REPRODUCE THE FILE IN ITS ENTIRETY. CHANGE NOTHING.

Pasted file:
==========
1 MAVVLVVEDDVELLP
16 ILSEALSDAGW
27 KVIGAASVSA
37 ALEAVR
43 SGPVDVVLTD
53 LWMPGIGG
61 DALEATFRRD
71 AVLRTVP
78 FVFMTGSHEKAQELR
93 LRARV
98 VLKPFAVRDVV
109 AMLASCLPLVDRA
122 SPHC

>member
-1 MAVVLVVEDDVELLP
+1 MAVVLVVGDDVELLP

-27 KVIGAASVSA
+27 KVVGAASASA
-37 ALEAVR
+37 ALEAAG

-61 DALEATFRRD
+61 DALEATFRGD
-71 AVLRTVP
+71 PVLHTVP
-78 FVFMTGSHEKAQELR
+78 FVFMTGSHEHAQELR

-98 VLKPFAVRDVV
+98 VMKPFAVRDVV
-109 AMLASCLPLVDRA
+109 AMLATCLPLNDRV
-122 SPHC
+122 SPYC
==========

1 MAVVLVVEDDVELLP
16 ILSEALSDAGW
27 KVIGAASVSA
37 ALEAVR
43 SGPVDVVLTD
53 LWMPGIGG
61 DALEATFRRD
71 AVLRTVP
78 FVFMTGSHEKAQELR
93 LRARV
98 VLKPFAVRDVV
109 AMLASCLPLVDRA
122 SPHC

>member
-1 MAVVLVVEDDVELLP
+1 MAVVLVVGDDVELLP

-27 KVIGAASVSA
+27 KVVGAASASA
-37 ALEAVR
+37 ALEAAG

-61 DALEATFRRD
+61 DALEATFRGD
-71 AVLRTVP
+71 PVLHTVP
-78 FVFMTGSHEKAQELR
+78 FVFMTGSHEHAQELR

-98 VLKPFAVRDVV
+98 VMKPFAVRDVV
-109 AMLASCLPLVDRA
+109 AMLATCLPLNDRV
-122 SPHC
+122 SPYC